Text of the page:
As I was looking back over yesterday’s post speculating on the possible causes of the controversies surrounding evolutionary biology’s public reception, a curious and dangerous idea occurred to me. Curious because it’s potentially very interesting. Dangerous because, like most vague hints and shiny instincts, it might not make any sense at first brush. But as it develops into a more detailed approach, this idea might become central to some of my projects.
There seems to be a disconnect between how scientists and most philosophers of science understand what knowledge is, and how everyday people and epistemic philosophers understand what knowledge is. And it all revolves around the quest for certainty.* The first group tends to view knowledge as better when it is complex, subject to doubt, and open to revision. That revision can be a matter of small refinements, or it can be absolutely radical. This is a perspective on knowledge that had thoroughly absorbed the lessons of Thomas Kuhn and Karl Popper. Science doesn’t progress by preserving and adding to an established tradition. It progresses by continually seeking out new fields of study or new techniques to investigate the world, and letting those new discoveries add to, revise, or occasionally completely reorder established scientific models.
|John Dewey, author of The Quest for Certainty, at the time
of his most badass moustache.
But the general public aren’t taught about science this way unless they go to university, and even at university, they’d have to study philosophy of science where the professor teaches them about Popper, Kuhn, and their intellectual descendants. The most common public insight about knowledge is that it must be certain, not in any circumstance subject to revision unless the world itself changes. So goes the intuitive popular account of what knowledge is: a scientific theory is a dogma like any other, and we either believe it wholesale or drop it all as a falsehood. If a fact doesn’t inspire absolute certainty, it isn’t real knowledge.
It used to be a standard in epistemological philosophy that a belief was genuinely knowledge if it was true and you could justify why you believed it. Edmund Gettier wrote a short paper in 1963 consisting of a couple of hypothetical examples of instances of justified true beliefs whose truth and justification were arrived entirely coincidentally — so justified true belief isn’t necessarily a marker of genuine knowledge, because the believer may just have gotten lucky. Ever since Gettier’s paper dropped, a perennial cause in epistemology has been trying to find a standard for knowledge that was even more certain, more rock-solid, than justified true belief.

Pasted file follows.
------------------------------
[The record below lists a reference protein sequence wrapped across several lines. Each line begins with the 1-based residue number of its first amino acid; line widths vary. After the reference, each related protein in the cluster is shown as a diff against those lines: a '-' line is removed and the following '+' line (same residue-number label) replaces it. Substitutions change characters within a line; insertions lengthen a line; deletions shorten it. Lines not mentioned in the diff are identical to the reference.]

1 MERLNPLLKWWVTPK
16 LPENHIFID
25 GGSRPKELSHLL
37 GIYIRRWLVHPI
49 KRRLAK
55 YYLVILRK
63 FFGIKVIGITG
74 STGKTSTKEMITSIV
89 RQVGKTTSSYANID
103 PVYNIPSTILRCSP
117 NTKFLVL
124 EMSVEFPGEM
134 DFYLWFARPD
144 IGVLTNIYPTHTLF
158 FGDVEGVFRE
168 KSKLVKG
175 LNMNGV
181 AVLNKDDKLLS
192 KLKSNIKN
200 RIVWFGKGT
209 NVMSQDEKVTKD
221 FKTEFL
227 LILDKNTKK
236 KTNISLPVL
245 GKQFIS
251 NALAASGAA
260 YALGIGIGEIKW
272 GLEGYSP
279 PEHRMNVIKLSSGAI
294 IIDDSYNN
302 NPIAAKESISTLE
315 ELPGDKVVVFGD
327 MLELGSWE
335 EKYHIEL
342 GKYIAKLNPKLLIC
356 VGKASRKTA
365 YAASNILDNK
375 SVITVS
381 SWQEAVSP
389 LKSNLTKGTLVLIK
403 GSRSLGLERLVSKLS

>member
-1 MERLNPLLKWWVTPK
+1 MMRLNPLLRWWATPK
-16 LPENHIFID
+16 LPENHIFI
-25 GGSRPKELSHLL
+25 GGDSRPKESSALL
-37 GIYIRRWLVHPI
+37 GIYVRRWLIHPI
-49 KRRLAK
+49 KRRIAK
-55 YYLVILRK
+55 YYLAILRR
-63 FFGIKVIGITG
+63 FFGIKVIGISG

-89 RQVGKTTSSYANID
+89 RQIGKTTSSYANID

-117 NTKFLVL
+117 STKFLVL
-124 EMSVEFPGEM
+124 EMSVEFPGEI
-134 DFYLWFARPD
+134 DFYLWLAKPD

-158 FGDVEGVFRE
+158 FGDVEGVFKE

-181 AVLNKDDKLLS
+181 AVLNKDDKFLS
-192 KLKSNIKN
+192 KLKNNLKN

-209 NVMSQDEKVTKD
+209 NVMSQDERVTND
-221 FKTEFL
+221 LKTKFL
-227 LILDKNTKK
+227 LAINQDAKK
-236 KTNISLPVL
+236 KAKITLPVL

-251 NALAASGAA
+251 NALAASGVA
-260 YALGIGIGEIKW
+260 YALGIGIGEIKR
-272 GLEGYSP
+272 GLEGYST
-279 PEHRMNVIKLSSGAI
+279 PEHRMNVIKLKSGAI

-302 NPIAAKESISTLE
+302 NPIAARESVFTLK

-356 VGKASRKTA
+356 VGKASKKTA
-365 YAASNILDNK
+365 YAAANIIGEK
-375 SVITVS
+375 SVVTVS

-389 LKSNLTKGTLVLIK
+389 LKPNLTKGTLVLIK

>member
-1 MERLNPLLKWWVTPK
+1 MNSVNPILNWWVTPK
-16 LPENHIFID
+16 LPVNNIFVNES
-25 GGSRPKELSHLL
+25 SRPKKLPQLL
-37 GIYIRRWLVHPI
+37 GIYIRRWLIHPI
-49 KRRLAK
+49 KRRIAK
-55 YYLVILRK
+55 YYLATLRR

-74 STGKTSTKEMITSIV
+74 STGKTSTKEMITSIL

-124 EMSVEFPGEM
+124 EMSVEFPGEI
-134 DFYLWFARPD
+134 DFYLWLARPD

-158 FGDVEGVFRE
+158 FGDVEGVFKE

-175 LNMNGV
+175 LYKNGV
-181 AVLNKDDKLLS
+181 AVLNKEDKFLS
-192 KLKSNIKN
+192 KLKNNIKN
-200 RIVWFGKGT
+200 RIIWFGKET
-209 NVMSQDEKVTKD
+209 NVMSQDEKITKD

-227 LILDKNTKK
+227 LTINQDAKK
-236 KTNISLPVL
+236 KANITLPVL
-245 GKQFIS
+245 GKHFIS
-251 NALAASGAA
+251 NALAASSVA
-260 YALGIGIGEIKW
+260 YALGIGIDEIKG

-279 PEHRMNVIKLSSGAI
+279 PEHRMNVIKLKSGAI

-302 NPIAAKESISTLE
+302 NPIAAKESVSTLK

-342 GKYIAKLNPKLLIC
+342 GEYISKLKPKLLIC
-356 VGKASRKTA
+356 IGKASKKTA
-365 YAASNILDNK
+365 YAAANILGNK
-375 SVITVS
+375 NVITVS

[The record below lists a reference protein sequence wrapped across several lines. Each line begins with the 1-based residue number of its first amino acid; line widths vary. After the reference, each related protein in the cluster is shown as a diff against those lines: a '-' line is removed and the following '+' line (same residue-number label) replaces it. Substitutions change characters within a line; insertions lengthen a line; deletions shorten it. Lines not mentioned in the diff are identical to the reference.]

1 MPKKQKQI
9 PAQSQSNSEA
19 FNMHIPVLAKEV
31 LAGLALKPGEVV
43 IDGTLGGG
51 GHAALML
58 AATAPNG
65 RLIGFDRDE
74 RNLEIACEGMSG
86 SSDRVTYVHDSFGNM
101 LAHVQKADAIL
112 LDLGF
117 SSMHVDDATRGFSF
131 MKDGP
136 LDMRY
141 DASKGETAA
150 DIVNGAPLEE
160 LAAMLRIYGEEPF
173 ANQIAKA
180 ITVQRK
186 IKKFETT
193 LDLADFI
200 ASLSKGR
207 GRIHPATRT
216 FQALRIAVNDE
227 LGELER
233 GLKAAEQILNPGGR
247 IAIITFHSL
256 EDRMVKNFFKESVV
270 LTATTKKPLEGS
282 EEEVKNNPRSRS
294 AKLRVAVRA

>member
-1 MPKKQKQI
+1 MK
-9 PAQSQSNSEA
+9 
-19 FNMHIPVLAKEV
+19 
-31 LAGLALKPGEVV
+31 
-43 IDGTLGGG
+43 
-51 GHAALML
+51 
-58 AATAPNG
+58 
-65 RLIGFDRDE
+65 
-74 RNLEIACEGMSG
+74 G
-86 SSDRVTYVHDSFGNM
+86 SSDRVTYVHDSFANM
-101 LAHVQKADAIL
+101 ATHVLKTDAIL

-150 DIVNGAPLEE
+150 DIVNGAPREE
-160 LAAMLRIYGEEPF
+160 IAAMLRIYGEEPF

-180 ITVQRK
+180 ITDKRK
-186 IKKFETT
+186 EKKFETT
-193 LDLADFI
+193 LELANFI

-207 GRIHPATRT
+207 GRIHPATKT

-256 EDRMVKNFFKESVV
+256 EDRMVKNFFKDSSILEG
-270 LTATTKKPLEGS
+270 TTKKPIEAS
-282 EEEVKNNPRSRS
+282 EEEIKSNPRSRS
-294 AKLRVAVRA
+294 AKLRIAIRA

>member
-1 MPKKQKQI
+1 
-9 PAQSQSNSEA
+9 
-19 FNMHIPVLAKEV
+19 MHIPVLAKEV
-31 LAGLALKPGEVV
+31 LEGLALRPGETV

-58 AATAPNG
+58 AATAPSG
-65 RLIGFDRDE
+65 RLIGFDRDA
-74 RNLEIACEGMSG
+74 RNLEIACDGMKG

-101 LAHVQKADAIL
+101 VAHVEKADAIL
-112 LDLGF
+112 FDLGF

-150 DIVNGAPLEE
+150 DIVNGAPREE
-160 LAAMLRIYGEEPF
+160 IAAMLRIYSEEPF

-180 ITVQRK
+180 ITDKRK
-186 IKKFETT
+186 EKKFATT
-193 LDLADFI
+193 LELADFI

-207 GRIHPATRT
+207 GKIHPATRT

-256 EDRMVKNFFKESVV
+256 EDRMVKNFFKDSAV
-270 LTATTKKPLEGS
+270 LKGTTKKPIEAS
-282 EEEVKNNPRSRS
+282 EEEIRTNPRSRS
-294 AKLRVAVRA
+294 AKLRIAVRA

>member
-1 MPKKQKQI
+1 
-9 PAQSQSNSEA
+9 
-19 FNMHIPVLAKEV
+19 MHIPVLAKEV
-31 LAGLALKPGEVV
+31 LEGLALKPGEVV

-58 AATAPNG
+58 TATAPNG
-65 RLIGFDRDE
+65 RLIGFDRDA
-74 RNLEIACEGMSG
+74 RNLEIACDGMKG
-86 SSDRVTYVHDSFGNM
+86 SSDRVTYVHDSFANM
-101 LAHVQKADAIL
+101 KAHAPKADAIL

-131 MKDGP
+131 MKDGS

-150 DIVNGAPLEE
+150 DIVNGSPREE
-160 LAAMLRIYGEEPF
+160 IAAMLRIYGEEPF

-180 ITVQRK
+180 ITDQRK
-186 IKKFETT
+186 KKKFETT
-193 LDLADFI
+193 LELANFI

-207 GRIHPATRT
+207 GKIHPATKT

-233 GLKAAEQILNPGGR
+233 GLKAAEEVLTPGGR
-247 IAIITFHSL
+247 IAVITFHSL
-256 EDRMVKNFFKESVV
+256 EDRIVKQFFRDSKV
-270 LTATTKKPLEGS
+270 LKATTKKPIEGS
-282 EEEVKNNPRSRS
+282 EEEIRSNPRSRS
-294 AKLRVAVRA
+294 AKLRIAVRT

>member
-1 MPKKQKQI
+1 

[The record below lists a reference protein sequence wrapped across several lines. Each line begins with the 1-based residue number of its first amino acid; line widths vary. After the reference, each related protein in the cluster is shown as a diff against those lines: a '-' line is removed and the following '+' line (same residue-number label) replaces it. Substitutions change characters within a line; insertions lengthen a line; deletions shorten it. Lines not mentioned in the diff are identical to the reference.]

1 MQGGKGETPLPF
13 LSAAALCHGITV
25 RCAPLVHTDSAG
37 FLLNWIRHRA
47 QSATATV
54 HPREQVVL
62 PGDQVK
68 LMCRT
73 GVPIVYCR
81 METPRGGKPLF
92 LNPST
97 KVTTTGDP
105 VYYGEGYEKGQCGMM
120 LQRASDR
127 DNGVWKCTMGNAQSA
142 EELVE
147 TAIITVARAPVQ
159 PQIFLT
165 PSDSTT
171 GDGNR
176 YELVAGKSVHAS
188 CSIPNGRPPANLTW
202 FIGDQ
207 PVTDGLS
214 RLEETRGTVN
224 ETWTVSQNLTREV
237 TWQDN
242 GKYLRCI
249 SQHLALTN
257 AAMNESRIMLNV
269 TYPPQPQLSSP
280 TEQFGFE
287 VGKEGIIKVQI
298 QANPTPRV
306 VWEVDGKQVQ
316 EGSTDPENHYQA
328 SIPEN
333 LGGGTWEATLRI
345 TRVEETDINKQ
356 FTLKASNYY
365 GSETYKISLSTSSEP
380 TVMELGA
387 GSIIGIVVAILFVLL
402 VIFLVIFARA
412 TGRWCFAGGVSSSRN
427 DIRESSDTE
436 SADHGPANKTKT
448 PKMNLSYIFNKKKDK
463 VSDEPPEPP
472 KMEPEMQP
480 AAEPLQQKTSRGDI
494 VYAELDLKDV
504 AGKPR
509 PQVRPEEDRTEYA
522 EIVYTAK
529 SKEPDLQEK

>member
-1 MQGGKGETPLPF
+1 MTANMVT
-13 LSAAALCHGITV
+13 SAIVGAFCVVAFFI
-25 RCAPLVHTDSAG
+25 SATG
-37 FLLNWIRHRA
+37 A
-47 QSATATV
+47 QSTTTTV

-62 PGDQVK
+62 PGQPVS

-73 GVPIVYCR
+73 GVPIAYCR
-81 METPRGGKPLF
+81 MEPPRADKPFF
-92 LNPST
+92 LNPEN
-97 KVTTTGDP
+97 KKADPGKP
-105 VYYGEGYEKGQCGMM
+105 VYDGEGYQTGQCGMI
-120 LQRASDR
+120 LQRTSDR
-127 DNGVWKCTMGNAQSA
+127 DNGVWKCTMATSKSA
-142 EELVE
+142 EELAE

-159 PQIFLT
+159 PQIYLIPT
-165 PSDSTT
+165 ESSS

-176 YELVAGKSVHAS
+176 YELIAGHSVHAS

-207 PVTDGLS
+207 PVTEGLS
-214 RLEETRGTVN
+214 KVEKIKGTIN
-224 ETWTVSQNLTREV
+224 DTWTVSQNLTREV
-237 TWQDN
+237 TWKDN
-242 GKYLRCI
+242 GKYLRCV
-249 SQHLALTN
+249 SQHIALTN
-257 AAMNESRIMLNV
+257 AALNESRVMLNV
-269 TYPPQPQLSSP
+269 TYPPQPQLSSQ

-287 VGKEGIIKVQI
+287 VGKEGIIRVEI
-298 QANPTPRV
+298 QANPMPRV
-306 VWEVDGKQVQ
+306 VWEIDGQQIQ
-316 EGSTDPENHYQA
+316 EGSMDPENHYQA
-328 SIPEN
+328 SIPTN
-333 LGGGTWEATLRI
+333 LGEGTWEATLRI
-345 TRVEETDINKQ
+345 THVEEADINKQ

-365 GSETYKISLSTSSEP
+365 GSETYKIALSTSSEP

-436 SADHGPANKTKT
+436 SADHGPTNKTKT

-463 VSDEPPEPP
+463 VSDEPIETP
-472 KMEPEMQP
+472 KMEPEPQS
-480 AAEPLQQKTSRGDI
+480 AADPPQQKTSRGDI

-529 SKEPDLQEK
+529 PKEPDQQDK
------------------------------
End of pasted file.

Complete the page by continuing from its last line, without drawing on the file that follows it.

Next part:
Now, the complete structure of a scientific theory is a far larger and more complicated beast than a single person’s belief. But they’re both ultimately about the nature of knowledge, and they’re both totally incompatible. Epistemologists and the general public consider certainty the bedrock standard of what we should call knowledge, and anything less than certain is not worth believing. Philosophers of science, scientists, and I consider the best knowledge to be flexible, functional, always open to revision, always hunting for new facts, new evidence, new reasons for the very revision that for the general public invalidates an institution as knowledge.
Ultimately, I think what conception of knowledge you accept depends on what kind of person you are. If you fear a rudderless world, then certainty will be your standard for knowledge. If I can put it in terms of yesterday’s post, such a person is more amenable to swallowing the pat certainties of religious dogma: you accept these certainties, and you need never have a doubt or ask a question again. If you’re strong enough to live in a world of contingencies, uncertainties, where anything could be open to change, then you’ll understand how science and knowledge actually work.
I’m not entirely sure what to do with this idea, but I think this weekend, I’ll take some long walks and try to figure it out.